For those of us familiar with the Montessori Method, it comes as no surprise that many successful and famous people who attended Montessori school praise it as one of the important success factors. Montessori has influenced many people, famous or not, who have grown to become leaders and see the world in a new way. A Montessori education inspires creativity, self confidence, and independent thinking.
Take a look at our curated list of 12 prominent and influential people who attended Montessori school as children…
Amazon’s founder, who proudly cites his Montessori roots, is a study in contradictions: analytical and intuitive, careful and audacious, playful and determined. Critics note his extraordinary ability to learn from others, one hallmark of Montessori education. The Wall Street Journal reports that according to Jeff Bezos’s mother, "young Jeff would get so engrossed in his activities as a Montessori preschooler that his teachers would literally have to pick him up out of his chair to go to the next task."
Sergey Brin & Larry Page
Both attended Montessori preschool and both highlight that it was Montessori education that contributed to their independent thinking and success. “You can’t understand Google,” says Wired, “unless you know [its founders] were Montessori kids… In a Montessori school, you paint because you have something to express or you just want to… not because the teacher said so. This is baked into Larry and Sergey… it’s how their brains were programmed early on.”
Sean “P.Diddy” Combs
The multi-talented hip hop artist Sean “P Diddy” Combs says he feels fortunate to have attended Mount Vernon Montessori School during his childhood, recalling that, “I feel like I was nurtured into wanting to be somebody special”.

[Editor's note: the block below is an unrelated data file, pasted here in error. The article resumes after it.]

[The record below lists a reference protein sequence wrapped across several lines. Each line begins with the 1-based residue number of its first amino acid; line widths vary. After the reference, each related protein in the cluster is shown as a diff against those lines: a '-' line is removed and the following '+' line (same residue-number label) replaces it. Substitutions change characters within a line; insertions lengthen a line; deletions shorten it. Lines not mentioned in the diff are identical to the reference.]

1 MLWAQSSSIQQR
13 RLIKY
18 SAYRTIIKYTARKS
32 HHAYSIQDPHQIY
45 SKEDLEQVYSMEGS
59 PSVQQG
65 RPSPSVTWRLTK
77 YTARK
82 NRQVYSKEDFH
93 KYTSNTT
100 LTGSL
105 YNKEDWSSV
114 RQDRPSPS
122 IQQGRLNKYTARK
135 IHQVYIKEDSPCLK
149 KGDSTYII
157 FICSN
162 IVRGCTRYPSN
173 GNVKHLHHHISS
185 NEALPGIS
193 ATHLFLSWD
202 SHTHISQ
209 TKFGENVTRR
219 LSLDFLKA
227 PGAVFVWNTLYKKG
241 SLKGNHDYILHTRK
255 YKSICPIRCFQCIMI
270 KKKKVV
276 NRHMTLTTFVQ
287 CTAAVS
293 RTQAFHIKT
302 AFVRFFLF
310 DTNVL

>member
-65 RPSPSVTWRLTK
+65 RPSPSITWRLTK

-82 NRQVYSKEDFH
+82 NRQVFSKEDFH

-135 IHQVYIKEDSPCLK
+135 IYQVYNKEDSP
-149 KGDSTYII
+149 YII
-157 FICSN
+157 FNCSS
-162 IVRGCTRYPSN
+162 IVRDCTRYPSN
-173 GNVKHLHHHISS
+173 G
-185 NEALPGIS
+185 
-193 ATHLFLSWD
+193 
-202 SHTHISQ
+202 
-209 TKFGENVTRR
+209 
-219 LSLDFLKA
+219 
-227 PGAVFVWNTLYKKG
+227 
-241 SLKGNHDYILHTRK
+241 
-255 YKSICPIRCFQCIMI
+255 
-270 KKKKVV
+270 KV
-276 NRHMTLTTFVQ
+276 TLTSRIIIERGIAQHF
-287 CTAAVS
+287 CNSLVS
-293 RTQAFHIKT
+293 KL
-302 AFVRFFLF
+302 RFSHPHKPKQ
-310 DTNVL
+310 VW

Renowned as the youngest-ever actor to be nominated for Screen Actors Award, Dakota Fanning has said that she learned to read at the age of two while enrolled in a Montessori school. The educational environment allowed her the freedom to pursue her interests from a young age, such as a love for reading, and fostered the kind of focus that is useful in pursuing an acting career. For Fanning, autonomy led to early achievement throughout her life.
The famous diarist from World War II went to a Montessori school while living in Amsterdam. According to her friend Hanneli Goslar, Anne showed aptitude for reading and writing at an early age., a talent that was nurtured in her Montessori school. She frequently wrote at school, and was outspoken, energetic, and extroverted, telling all, from a young age, that one day she wanted to be a published author.
Diary of a Young Girl has been translated into 67 languages and is one of the best loved books in the world today.
Maria Montessori said that if, deaf and blind, Helen Keller became “a woman and writer of exceptional culture, who better than she proves the potency of [the Montessori] method?” In her tribute to Montessori, Helen’s teacher observes, “Only through freedom can people develop self control, self dependence, willpower and initiative. This is the lesson Helen’s education has for the world.”